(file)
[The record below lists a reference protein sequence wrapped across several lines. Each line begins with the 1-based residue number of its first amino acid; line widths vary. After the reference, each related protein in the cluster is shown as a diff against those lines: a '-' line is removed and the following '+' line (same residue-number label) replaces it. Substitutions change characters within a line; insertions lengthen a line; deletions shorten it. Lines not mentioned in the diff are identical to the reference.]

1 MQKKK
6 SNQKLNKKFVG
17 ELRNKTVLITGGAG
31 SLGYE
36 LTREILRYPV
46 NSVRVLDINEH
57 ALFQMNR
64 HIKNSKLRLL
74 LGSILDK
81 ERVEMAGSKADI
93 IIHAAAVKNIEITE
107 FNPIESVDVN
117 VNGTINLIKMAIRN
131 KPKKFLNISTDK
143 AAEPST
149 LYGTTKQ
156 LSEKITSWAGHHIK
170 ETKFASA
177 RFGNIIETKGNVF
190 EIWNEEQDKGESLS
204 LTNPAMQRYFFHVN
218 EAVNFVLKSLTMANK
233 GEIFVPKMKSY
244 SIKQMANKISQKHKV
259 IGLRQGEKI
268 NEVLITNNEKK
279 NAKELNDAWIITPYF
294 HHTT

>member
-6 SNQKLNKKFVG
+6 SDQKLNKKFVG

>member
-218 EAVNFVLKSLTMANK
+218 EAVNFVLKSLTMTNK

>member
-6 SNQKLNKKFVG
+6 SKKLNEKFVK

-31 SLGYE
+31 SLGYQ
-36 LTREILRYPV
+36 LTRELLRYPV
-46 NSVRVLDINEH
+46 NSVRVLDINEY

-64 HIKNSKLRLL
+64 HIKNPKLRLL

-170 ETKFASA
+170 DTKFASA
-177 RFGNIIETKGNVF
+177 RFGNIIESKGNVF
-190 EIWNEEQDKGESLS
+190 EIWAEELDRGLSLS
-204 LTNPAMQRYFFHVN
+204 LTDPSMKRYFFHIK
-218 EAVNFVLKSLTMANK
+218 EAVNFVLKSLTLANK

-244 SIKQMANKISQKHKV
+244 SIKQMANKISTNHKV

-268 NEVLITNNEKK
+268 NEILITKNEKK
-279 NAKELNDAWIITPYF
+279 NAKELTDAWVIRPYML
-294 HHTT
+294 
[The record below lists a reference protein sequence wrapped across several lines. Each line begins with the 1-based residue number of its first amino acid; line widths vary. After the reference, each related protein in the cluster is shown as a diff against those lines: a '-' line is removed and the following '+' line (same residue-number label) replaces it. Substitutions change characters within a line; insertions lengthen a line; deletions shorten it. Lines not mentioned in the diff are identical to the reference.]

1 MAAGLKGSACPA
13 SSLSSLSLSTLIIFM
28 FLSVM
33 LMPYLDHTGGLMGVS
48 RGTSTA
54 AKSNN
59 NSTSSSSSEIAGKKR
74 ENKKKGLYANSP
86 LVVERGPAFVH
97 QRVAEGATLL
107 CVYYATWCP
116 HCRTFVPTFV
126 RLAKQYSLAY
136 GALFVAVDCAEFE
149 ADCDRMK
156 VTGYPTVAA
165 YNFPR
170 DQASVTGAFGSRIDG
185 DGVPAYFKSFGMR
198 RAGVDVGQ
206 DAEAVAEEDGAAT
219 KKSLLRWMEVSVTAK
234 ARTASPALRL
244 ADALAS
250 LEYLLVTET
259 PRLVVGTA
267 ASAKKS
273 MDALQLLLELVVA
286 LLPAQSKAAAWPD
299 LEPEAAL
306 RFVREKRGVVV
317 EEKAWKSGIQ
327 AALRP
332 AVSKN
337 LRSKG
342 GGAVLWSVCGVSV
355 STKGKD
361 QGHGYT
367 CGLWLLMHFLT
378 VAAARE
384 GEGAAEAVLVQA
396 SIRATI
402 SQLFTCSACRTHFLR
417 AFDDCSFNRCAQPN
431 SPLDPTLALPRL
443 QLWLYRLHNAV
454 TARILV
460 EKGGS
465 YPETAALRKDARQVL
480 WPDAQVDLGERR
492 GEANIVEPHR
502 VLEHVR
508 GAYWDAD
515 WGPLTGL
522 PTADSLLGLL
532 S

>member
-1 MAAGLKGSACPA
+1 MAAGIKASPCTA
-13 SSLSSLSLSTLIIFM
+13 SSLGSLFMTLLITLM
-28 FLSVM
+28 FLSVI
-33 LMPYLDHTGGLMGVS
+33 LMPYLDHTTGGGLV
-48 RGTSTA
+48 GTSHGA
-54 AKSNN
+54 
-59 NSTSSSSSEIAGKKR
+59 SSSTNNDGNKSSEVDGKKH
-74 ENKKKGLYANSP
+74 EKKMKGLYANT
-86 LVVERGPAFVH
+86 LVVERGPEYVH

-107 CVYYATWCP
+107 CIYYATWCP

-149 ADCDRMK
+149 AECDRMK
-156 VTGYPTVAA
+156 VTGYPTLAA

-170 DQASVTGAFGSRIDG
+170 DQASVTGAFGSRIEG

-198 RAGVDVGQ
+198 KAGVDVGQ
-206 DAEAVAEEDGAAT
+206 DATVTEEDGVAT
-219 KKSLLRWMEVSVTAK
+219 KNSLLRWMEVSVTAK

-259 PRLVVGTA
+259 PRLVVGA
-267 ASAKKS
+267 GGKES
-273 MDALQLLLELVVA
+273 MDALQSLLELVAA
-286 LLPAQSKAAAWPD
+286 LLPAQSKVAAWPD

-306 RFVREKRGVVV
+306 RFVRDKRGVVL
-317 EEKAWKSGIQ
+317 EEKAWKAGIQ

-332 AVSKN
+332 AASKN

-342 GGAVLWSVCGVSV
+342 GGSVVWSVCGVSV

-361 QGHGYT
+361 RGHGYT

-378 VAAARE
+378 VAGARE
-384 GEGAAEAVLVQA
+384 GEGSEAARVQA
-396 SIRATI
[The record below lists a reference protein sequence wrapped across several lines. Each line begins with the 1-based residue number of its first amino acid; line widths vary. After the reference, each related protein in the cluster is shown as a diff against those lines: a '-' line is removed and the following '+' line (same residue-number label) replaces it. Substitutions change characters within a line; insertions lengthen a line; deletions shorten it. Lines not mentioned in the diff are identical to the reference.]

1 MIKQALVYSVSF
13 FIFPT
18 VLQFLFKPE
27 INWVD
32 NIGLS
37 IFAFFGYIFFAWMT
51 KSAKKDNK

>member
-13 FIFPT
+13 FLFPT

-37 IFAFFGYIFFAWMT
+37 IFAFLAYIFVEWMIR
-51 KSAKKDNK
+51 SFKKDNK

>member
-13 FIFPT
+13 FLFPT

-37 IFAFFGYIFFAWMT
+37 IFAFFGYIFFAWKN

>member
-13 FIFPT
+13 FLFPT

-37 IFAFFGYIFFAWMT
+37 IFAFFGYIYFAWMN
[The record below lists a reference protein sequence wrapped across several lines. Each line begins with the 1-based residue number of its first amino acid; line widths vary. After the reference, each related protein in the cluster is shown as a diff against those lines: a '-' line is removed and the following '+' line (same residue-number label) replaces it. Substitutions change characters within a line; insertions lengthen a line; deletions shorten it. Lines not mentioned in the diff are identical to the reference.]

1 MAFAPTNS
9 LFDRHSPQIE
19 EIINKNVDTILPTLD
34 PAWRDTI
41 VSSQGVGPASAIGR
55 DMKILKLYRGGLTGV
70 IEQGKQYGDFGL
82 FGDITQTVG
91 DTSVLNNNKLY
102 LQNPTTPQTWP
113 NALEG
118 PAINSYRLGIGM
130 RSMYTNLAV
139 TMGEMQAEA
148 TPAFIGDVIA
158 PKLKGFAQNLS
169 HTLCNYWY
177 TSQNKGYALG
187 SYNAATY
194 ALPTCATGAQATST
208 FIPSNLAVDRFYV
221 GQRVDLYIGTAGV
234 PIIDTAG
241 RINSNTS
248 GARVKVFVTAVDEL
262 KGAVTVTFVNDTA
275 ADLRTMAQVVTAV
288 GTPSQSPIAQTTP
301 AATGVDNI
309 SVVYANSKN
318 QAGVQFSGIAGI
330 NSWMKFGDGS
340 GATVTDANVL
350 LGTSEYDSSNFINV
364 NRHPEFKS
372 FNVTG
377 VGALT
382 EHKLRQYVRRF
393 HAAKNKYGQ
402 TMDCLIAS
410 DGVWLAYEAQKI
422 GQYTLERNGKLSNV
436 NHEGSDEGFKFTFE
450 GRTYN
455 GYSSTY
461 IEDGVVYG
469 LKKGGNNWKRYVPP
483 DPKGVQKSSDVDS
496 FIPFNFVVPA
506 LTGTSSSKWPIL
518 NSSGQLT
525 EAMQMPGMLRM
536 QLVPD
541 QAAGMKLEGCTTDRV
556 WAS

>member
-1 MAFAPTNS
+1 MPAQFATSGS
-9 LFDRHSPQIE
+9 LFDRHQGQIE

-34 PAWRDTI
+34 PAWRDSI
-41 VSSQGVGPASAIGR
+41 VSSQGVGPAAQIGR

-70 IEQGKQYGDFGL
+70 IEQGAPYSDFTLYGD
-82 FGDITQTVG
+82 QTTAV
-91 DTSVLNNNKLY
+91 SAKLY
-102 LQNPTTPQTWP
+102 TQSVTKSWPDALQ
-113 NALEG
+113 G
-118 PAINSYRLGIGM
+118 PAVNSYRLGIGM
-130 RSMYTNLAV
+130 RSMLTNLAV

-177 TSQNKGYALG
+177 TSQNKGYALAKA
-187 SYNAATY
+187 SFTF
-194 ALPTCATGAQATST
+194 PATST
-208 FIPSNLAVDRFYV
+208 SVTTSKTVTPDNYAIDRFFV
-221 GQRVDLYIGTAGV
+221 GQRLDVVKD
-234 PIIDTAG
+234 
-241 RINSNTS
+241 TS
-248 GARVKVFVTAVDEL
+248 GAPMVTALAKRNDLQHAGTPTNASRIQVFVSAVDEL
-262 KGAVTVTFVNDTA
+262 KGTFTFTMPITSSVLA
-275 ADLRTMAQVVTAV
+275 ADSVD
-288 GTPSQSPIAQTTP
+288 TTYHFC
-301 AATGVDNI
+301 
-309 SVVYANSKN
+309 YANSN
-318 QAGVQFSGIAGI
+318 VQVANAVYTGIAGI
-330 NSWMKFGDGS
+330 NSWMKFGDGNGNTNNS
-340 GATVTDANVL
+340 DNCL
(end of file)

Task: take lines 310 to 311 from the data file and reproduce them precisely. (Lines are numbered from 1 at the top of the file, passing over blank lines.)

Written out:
-330 NSWMKFGDGS
+330 NSWMKFGDGNGNTNNS